A multi-layer reflective polarizer such as DBEF may be coextrusion coated with a refractive index matching polymer such as Xylex 7200 and a woven glass fiber cloth such as made by Hexcel Reinforcements Corp. For example, Xylex 7200 may be extruded at 270 aC and simultaneously fed with woven fiber glass cloth and DBEF into a high pressure nip and quenched against a casting wheel as shown in
In this example, a multi-layer reflective polarizer previously described as DBEF was coextrusion coated with PMMA and a COPEN adhesive tie-layer. The reflective polarizer was preheated to a temperature of 65° C. with an infra-red heater and fed into a nip roller at a speed of 7.5 fpm (3.8 cm s−1) while simultaneously being coextrusion coated with a PMMA top skin coat layer, a PMMA structural layer, and a CoPEN5050HH tie-layer. The PMMA used as the structural layer and topcoat layer was supplied by Atofina under the tradename VO44. The PMMA top coat layer, the PMMA structural layer, and the CoPEN5050HH tie-layer were coextruded at 271° C. onto the multi-layer reflective polarizer to produce a top coat PMMA layer thickness of 1 mil (25 microns), a PMMA structural layer thickness of 4 mils (100 μm) and a tie-layer thickness of 1.0 mils (25μ). The extrusion coated layers were pressed against a casting wheel at 83° C. having an rms surface roughness of 150 nm, with a rubber nip roll to provide a matte finish on the top skin coat. The combined multi-layer reflective polarizer and coextrusion coated layers had a total thickness of 10 mils (250 μm).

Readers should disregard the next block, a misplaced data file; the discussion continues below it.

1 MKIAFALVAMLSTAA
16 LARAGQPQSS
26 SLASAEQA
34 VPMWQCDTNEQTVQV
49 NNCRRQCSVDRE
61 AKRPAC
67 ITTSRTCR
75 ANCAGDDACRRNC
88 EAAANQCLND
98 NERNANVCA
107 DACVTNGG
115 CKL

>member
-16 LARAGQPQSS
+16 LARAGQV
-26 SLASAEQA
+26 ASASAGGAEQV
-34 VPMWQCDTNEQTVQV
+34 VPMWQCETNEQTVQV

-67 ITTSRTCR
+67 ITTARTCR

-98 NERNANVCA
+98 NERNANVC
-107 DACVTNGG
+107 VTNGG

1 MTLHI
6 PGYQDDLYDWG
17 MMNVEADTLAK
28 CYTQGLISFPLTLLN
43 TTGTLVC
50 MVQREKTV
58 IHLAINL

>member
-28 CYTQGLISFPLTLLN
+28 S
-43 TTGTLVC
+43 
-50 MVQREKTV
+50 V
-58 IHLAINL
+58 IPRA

The PMMA coextrusion coated polarizer film was exposed to a warp test, described below and was observed to suffer from an unacceptable level of warp.